Manus x Machina: Fashion in an Age of Technology
The 2016 theme, Manus x Machina: Fashion in an Age of Technology, posed the question of ‘What happens to the intricacy of handmade fashion in the digital age?’
In response to this, the stars stepped out in full force wearing intricately designed couture with a motif of futurism and technology.
China: Through the Looking Glass
China: Through the Looking Glass celebrated China’s influence on Western fashion.
Charles James: Beyond Fashion
In 2014, the Met Gala committee honoured English-American designer Charles James by displaying 100 of his most important designs in the Met and making him the theme of that year’s gala.
Punk: Chaos to Couture
Born in the 1970’s, the punk movement influenced every cultural aspect from music to art and even fashion. The 2013 Met Gala theme took a retrospective look at punk as a subversive movement in fashion.
Schiaparelli and Prada: Impossible Conversations
The 2012 Met Gala theme sought to juxtapose the work of Elsa Schiaparelli and Miuccia Prada in their respective namesake brands.
Alexander McQueen: Savage Beauty
The 2011 Met Gala theme honoured the designer Alexander McQueen who tragically passed away the year prior.
American Woman: Fashioning a National Identity
American Woman: Fashioning a National Identity looked at the developing perceptions of the modern American woman from 1890 to 1940 and the effect of those perceptions on modern fashion.
The Model as Muse: Embodying Fashion
The Model as Muse: Embodying Fashion celebrated iconic fashion models of the twentieth century who inspired fashion in their respective eras such as Twiggy, Jerry Hall, Beverly Johnson, Iman, Kate Moss, Christy Turlington, Naomi Campbell, and Linda Evangelista.
Superheroes: Fashion and Fantasy
Superheroes: Fashion and Fantasy looked at superhero costuming-inspired clothes, along with actual costumes from superhero films. This theme proved to be one of the Met Gala’s most divisive to date. The collection and ensuing gala was dismissed as camp whilst others hailed it as “incredibly creative.”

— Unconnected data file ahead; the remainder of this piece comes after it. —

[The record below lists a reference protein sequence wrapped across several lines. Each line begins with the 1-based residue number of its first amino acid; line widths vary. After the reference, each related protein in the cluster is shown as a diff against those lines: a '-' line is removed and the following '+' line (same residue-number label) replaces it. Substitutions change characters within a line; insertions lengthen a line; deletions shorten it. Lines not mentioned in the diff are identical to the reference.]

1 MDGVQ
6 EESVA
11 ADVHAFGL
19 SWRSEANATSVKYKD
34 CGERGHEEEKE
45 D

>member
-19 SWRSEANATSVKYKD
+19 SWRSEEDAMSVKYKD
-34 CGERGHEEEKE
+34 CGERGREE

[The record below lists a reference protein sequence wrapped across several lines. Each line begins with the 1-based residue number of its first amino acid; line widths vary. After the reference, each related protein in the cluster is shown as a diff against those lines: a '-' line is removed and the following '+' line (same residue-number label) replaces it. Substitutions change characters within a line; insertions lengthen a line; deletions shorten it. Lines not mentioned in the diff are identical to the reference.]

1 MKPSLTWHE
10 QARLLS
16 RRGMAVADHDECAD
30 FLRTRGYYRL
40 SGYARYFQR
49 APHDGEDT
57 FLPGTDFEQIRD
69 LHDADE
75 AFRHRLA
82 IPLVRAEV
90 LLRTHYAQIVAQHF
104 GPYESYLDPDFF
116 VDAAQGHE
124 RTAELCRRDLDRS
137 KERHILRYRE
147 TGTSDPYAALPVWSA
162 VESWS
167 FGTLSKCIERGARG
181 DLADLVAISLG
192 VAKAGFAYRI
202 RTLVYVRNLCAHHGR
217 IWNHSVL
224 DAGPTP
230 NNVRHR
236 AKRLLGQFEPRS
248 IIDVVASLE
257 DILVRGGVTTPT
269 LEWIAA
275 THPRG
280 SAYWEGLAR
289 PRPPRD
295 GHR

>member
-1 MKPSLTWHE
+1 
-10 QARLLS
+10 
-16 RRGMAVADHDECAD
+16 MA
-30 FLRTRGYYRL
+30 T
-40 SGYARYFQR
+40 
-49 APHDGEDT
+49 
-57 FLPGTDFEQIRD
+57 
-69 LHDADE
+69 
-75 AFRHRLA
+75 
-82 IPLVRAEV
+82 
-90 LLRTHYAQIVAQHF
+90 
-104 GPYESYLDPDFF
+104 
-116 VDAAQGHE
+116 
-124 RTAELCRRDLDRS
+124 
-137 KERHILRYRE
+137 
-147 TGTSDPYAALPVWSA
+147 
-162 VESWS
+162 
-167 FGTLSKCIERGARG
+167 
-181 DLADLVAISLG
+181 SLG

Poiret: King of Fashion
In 2007, the Met Gala celebrated the life and work of designer and master couturier Paul Poiret who popularised the kimono-sleeved coat, the hobble skirt and the lampshade dress.
AngloMania: Tradition and Transgression in British Fashion
AngloMania: Tradition and Transgression in British Fashion assessed the way that British attitudes, ideas, and trends influenced 18th century fashion around Europe. Conversely, the Gala and its collection also looked at the way contemporary British designers sought to re-establish the rigid establishment of British couture such as Vivienne Westwood, John Galliano and Alexander McQueen.
The House of Chanel
The 2005 Met Gala celebrated the House of Chanel which saw a number of stars don incredible contemporary and archival Chanel looks.
Dangerous Liaisons: Fashion and Furniture in the 18th Century
The reigns of Louis XV (1723–74) and Louis XVI (1774–92) saw an unprecedented era of luxury and decadence in every aspect of culture, but particularly fashion. The 2004 collection centred around ‘fashion’ and ‘furniture’ merging ideals of beauty and pleasure through their forms and embellishments.
Goddess: The Classical Mode
Goddess: The Classical Mode looked at the enduring legacy of Greco-Roman dress on fashion over the centuries. Nicole Kidman’s Tom Ford-designed Gucci dress not only perfectly encapsulated the theme of the event, but the look has also arguably gone down as one of the most iconic in Met Gala history.
Following the 9/11 attacks in New York City, the 2002 Met Gala was cancelled. It was the third time in its then 54-year history that the event had been cancelled.
Jacqueline Kennedy: The White House Years
Coinciding with 40 years since she became First Lady, the 2001 Met Gala theme honoured Jacqueline Kennedy. During her time as First Lady, Jacqueline had an undeniable impact on global impact on style and fashion.
One of the best looks of the night was from Jacqueline’s own daughter, Caroline Kennedy, who channelled her mother’s enduring style with a white Carolina Herrera gown and matching elbow-length gloves.